To say Bajrangi Bhaijaan is geared towards maximum emotional impact is an understatement. It is engineered for it. Its parts have been carefully assembled so as to make you laugh every other scene, tear up every 10 minutes. One normally gets this kind of emotional walloping with a Rajkumar Hirani film, but Bajrangi Bhaijaan hits harder because its instruments are more blunt. Who says you need a girl and a gun to make a movie? This film proves that you only need the former, provided she’s a criminally cute six-year-old.
On the way back to her home in Pakistan from Delhi, a young, speech-impaired girl (played by Harshaali Malhotra, a year older than her character in real life) is separated from her mother. She ends up on a train to Kurukshetra, where she attaches herself to slow-witted, good-natured Pavan Kumar Chaturvedi (Salman Khan), known as Bajrangi because of his extreme devotion to Hanuman (to the extent that he folds his hands whenever he sees a monkey). He names her Munni, takes her to his sort-of fiancée’s house (an excuse to draft Kareena Kapoor, as Rasika, into the film) and spends the next few days slowly coming to terms with the fact that Munni, who refuses to leave his side, is Muslim, and from Pakistan.
After Rasika’s xenophobic father tells him he won’t allow a Pakistani to stay under his roof, Bajrangi realizes he has to get Munni home. He tries to hand her over to the Pakistani embassy, but that plan falls through when a riot breaks out. He pays a travel agent to sneak her across the border, a decision that almost gets her sold into a brothel (which in turn allows Khan to let off some steam and break stuff). That’s when he finally decides to take her across the border himself and find her parents.
At around half-time, the film seems to be in danger of overusing its trump card—cutting to a plaintive look from Malhotra. But then Nawazuddin Siddiqui appears and performs one of his famous interventions (he’s done this before, in The Lunchbox and Kick, turning up some way into the film and booting it into another gear). Here, he plays a Pakistani TV reporter who takes it upon himself to help Bajrangi find Munni’s parents and evade the authorities, who, not unreasonably, think our god-fearing hero is an Indian spy. As is often the case with Siddiqui, it seems like he’s improvising most of his lines, though it’s more likely scripted material that his delivery is lending crackle and bite to. At any rate, it’s a relief, both for the audience and for Khan, who recedes into the background for a spell and allows Siddiqui to crack wise.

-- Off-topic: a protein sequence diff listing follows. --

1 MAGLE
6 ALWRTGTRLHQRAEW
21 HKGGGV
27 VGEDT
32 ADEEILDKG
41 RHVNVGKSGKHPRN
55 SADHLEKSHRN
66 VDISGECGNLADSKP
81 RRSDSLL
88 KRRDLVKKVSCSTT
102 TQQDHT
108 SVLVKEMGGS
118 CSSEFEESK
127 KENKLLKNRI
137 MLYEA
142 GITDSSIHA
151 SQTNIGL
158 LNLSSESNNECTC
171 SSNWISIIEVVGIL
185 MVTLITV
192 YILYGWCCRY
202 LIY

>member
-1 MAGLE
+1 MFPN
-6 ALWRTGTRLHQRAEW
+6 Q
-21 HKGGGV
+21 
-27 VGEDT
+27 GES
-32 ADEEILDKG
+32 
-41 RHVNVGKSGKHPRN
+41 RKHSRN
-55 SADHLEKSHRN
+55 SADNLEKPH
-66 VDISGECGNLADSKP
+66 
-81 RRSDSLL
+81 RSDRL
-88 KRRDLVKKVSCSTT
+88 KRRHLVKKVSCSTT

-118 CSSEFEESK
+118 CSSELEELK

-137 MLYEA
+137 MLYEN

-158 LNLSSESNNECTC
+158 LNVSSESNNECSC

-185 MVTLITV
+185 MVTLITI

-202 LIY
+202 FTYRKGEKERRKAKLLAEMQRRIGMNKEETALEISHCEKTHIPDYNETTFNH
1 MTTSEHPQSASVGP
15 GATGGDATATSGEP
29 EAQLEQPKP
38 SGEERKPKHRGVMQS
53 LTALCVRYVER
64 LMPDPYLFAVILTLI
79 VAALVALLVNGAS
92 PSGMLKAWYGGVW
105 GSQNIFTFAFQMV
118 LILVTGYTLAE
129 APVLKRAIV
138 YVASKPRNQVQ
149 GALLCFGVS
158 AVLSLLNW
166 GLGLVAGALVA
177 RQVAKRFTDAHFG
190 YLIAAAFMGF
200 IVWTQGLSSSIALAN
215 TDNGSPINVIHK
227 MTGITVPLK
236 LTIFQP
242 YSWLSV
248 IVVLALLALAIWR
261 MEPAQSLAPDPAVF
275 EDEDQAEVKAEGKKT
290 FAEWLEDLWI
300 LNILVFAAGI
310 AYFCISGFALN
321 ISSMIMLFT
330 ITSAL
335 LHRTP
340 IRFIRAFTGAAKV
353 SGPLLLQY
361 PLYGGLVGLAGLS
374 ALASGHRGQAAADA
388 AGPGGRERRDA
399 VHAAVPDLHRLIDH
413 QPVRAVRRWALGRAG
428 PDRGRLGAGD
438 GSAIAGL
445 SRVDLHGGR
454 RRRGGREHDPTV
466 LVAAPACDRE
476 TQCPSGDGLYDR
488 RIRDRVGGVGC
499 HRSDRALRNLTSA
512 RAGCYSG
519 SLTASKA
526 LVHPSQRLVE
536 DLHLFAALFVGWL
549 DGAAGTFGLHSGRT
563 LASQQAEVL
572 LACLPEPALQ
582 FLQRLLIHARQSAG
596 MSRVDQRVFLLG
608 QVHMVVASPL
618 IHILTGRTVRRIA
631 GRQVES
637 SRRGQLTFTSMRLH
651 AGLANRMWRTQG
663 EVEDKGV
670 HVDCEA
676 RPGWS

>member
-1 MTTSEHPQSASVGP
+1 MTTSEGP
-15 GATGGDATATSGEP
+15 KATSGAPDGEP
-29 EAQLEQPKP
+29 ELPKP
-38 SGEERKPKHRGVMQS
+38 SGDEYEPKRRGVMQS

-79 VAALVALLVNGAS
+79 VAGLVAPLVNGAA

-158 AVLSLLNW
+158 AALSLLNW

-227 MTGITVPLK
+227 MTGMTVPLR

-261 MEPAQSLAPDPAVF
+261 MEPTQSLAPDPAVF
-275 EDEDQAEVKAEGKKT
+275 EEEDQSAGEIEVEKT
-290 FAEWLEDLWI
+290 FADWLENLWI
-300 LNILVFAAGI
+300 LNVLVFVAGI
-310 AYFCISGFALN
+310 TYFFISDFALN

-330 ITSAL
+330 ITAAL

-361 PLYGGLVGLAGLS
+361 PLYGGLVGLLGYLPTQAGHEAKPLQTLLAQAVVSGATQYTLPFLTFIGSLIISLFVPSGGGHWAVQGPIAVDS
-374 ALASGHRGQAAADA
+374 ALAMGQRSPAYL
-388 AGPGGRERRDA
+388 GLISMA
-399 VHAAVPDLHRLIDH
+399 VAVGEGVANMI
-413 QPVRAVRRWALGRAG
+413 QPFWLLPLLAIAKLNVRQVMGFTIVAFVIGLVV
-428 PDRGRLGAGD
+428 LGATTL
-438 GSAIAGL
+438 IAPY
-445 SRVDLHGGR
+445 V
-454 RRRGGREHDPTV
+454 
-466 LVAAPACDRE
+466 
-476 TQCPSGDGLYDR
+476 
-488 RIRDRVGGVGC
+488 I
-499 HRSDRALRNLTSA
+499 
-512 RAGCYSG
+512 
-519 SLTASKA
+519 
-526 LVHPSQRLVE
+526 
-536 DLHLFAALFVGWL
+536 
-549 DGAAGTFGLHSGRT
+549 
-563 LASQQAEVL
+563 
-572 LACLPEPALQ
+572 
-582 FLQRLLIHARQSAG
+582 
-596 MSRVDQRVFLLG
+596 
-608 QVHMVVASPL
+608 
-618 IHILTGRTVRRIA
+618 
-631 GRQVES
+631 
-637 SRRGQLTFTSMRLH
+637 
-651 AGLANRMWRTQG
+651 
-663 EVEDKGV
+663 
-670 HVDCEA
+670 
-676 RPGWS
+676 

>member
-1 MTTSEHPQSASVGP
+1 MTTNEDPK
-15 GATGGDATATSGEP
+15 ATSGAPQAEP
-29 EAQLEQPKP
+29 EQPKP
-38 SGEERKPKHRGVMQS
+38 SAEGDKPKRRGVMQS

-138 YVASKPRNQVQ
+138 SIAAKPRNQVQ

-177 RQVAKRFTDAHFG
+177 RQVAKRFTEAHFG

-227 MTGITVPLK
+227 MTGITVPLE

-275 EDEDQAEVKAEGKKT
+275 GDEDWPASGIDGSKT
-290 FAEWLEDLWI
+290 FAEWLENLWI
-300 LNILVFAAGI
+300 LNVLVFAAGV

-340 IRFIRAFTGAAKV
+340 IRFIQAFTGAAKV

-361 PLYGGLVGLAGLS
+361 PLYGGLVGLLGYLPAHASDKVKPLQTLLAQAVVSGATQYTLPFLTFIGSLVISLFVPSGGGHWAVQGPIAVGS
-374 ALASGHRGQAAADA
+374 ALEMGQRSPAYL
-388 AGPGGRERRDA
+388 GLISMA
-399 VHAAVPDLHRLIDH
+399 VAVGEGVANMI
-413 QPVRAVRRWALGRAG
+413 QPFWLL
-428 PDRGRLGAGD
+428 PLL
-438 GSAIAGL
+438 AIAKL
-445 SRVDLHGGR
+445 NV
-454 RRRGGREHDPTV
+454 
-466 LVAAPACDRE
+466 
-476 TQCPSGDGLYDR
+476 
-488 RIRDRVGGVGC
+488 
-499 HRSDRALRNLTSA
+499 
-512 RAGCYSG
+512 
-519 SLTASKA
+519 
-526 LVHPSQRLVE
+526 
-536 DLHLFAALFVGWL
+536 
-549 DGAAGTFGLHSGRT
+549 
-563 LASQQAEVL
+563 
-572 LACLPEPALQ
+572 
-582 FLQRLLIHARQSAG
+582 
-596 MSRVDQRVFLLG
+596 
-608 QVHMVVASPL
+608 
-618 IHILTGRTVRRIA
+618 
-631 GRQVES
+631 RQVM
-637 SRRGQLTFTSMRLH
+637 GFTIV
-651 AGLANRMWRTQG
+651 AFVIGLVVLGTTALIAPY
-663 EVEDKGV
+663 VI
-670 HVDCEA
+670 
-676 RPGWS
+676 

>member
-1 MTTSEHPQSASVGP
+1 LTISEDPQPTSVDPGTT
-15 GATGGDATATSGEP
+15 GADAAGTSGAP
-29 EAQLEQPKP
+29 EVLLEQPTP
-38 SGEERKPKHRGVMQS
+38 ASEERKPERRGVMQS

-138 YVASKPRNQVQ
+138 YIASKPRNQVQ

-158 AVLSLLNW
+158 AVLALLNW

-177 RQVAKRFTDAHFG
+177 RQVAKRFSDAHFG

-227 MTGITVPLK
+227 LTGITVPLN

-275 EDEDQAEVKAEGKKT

With every film he has made after the intriguing Kabul Express, director Kabir Khan has dissociated himself a little more from reality. Bajrangi Bhaijaan seems to suggest that he has finally bid the real world goodbye and entered the Bolly-verse, a mythical place where an Indian can easily navigate his way around Pakistan without currency, passport or visa. No wonder the Pakistani censors passed the film—it’s the most flattering portrait of the country to ever come out of India. Border officers let them through without a visa; a kindly maulana provides them shelter and an escape plan; even the hard-bitten police officer has a change of heart and helps Bajrangi get home. And wait till you see the orgy of goodwill that is the film’s ending.
It isn’t surprising that Bajrangi Bhaijaan goes out of its way not to rock the boat. I don’t think it is overly cynical to think of this movie as a brilliantly orchestrated PR campaign for its star. Bajrangi is devout, polite, truthful to a fault, almost childlike in his enthusiasm. That typical Salman Khan roguishness is missing—this is the kind of boy you want to take home to your conservative father (as Rasika does). Every few minutes, someone tells him “Tu bohot accha insaan hai (You’re a very good human being)”, or “Tum dil ke bilkul sachche ho (You’re pure of heart)”, or something similarly complimentary. This film is like a giant character witness, making a case for Good Samaritan Salman and then asking: “Do you really think someone this lovable should be in prison?”
It should be obvious that any film whose recurring musical refrain is “Tu dhadkan, main dil” isn’t operating on any kind of subtle level. Though this is probably the best Salman Khan film since Dabangg in terms of directorial competence and narrative novelty, it’s also—even by Bollywood standards—a particularly transparent appeal to audience sympathies, playing on our collective weakness for children in peril, for heroes with hearts of gold, for pronouncements of India-Pakistan and Hindu-Muslim harmony. Whether you’re a sceptic or a fan, it’s almost impossible to withstand Bajrangi Bhaijaan’s calculated emotional assault. But it’s also tough to shake the feeling that you’re being played.